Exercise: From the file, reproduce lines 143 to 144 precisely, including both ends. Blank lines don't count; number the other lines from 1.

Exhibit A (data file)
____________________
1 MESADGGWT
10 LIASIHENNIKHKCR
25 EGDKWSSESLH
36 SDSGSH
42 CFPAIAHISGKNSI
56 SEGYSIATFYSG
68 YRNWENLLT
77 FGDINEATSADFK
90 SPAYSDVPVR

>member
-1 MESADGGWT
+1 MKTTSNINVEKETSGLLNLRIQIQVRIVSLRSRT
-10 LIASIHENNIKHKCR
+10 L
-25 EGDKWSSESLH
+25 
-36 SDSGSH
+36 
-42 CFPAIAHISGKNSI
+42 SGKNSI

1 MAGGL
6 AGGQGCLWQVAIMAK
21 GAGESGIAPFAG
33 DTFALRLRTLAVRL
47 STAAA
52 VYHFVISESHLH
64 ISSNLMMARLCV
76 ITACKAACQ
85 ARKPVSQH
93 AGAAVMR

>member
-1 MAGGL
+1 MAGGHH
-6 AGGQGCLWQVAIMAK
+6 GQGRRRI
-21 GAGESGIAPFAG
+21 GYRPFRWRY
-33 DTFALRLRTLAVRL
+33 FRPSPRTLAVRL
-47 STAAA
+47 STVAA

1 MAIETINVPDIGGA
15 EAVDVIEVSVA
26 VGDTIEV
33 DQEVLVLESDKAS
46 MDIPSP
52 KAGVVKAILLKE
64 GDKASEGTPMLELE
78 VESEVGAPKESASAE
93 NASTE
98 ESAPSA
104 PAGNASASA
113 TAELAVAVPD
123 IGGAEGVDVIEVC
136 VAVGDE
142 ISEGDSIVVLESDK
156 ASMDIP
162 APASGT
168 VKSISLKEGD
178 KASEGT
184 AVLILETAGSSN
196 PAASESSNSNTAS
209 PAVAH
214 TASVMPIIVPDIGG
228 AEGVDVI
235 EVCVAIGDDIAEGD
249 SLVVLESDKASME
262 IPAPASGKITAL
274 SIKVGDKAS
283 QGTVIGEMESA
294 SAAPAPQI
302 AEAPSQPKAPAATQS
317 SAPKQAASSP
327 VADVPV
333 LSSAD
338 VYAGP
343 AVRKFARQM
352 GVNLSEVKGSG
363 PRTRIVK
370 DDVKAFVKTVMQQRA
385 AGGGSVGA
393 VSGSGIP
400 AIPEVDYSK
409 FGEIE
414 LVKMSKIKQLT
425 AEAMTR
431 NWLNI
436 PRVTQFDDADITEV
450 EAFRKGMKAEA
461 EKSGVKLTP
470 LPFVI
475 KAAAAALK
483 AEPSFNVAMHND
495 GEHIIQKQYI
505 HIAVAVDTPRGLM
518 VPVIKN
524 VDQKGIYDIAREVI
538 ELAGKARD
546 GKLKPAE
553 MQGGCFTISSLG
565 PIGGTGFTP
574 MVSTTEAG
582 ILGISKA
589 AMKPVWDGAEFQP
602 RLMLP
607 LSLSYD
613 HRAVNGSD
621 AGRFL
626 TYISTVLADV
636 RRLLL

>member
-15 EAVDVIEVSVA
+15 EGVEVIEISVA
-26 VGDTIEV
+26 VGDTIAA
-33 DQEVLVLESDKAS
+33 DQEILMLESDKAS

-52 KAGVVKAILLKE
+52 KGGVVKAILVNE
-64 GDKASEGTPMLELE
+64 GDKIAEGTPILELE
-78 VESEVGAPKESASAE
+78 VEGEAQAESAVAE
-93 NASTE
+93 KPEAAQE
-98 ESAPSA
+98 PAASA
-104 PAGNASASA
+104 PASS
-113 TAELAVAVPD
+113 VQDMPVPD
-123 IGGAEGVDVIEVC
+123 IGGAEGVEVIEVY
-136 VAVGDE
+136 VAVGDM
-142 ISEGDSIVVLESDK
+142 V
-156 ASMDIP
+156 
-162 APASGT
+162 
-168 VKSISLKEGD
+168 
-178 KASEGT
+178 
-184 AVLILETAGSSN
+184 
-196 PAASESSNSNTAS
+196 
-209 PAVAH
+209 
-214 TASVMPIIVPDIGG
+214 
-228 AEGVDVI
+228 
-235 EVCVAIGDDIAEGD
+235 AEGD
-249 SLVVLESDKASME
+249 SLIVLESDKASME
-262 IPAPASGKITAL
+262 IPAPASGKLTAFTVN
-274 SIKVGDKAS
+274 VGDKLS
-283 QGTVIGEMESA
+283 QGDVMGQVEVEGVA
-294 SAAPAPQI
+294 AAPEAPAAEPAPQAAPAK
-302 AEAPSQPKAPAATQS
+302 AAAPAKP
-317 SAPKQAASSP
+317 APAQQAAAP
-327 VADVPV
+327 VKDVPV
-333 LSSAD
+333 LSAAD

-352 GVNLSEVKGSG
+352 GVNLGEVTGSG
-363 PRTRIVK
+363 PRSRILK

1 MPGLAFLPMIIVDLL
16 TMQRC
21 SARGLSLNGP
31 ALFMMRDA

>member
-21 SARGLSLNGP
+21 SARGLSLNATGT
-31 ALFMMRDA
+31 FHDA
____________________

+168 
-178 KASEGT